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Jane Austen is a memorable and revolutionary English novelist. She was born in Steventon, Hampshire in a cold winter night on 16 December 1775 and died on 18 July 1817. She was the second daughter and the seventh child to her parents. When she was eight years old Jane and her sister were sent to a boarding school to learn French, dancing and other forms of “education” that was suitable for young ladies at that time. However, once Jane was back home, she and her sister were able to use the large library which her father accumulated due to his position as a member of the church. Jane discovered her love for reading and writing ever since. It is believed that her family’s fondness for creative writing, improvising and homemade plays that nourished Jane’s talent and pushed her to be a serious writer. Austen’s work included but was not limited to six full novels such as Sense and Sensibility (1811), Pride and Prejudice (1813), Mansfield Park (1814), Emma (1815) which were published whilst Austen were alive and other novels such as Northanger Abbey (1818), Persuasion (1818) and Lady Susan (1871) which were published posthumous.
Jane Austen unfortunately did not live to witness her own fame, as she did not reveal her identity when she published her first book but even after coming out as a writer, she was still not that famous. In fact, Jane Austen became popular years after she died. Jane Austen’s modern popularity stems from the multiple Television and movie adaptations of her books. The genuine characters she introduced and their stories, became nationwide beloved and transcended throughout the decades. What distinguished Austen’s work from other authors is her ability to be relatable, starting from the characters she introduces in her books to the social situation these characters must go through. Her charismatic approach to the issues that women suffered from in the late eighteenth century and early nineteenth century made her work timeless. Characters such as Elinor Dashwood or Elizabeth Bennet, remain an inspiration for modern women who can still identify themselves with these strong female personas. As such, Austen emerged as a feminist voice in a society that disregarded women and limited their role to be mainly for marriage. Jane was not particularly against the idea of marriage; however, she was the first to introduce in her work, that women have the option to marry for love and are encouraged to do so and not for the social burden women must endure. Such in the case of Lizzy in Pride and Prejudice (1813) where she and her sisters were encouraged to find a suitable husband to save the family from a social downturn. Nonetheless, Elizabeth declined the marriage proposal of her cousin and the inherit of her father’s property due to lack of love between her and the cousin. At first, one would think that Elizabeth is selfish in her act and she should have saved the family’s future by marrying a man she did not love, but as the story unfolds, one can see how Elizabeth’s final choice of marrying Mr. Darcy, the man who she truly loved, have been even more beneficial to her and her family. As such, Austen gave women the option they never had before; marrying the one you love. Furthermore, Jane’s ladies were always portrayed to be very well educated and read. So, giving her female characters a strong voice is what made Jane Austen the influential writer she is.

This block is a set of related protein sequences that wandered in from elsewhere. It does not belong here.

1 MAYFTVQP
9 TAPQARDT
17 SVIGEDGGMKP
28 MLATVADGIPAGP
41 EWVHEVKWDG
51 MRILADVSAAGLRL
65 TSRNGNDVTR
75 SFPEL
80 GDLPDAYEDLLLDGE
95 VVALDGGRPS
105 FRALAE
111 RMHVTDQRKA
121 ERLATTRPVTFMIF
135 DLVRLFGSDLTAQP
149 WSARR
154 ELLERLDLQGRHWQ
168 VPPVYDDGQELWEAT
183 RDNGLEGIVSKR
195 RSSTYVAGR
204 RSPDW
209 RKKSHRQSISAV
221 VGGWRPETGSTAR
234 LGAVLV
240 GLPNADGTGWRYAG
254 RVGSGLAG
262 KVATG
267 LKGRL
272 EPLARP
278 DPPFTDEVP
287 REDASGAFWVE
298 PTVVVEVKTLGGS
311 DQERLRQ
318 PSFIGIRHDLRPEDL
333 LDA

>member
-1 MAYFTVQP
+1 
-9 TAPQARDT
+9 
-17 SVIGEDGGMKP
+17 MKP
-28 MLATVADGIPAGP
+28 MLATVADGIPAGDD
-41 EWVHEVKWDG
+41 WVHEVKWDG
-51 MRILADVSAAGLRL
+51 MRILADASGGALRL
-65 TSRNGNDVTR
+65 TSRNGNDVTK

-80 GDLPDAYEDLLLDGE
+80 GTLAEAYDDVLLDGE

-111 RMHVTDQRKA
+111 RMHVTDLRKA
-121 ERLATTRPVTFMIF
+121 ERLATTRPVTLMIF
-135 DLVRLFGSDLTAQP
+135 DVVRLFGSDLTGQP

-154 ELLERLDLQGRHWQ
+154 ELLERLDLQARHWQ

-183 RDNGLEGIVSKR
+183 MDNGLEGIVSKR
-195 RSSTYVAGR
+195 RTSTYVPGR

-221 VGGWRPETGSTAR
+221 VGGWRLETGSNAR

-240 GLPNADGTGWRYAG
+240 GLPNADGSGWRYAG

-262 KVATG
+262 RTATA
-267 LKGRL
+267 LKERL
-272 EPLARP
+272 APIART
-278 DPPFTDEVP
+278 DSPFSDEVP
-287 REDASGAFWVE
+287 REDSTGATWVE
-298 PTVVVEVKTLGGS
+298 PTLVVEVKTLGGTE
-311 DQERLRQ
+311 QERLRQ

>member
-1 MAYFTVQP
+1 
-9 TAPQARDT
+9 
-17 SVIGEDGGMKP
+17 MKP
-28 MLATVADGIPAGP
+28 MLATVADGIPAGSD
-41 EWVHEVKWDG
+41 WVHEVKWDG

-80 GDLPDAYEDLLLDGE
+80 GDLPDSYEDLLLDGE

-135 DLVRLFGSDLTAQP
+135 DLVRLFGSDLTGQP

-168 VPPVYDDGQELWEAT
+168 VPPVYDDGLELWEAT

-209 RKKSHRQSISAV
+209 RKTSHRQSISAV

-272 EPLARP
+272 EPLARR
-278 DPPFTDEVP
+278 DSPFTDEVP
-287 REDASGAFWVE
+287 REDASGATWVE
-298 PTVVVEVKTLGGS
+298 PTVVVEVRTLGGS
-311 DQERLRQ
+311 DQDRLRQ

Austen’s writing style is found to be cynic, witty, sometimes humorous, often insightful and most importantly realistic. Which differentiate her from other authors of her time, both men and women. It could be argued that she was even the leading author to use such style in describing the female mundane day to day life in the society without it coming off as unintelligent or silly. As Lord David Cecil commented “The visible structure of Jane Austen’s stories may be flimsy enough, but their foundations drive deep down into the basic principles of human conduct. On her bit of ivory, she has engraved a criticism of life as serious and as considers as Hardy’s.” Her stories are never dull and always resonate with the reader. They are consistently filled with handsome characters, amazing plot, love stories, gossip, and happy endings, all to be the ideal components to attract any reader. Therefore, one can argue that Austen is without a doubt an essential writer that changed the perception – at that time – of women inability to match men in writing. It is also noted that Austen used romance as an instrument for her to display the numerous problems her society suffered from without coming off as moralizing. These problems such as political and social corruption, class problems and how society clearly favors men over women.
Finally, the greatness of Jane Austen embodied in the smallest details of her writing, such as the fact that she wrote about life and society as she knew it. Jane distinguished herself by staying away from capturing immortal love stories or great wars as there have been always such stories, but rather she succeeded to make great writing from mundane events that could happen to anyone, anytime. Her genius arises from making those mundane events and small details memorable, which in the end what made her writing so unique and ageless.
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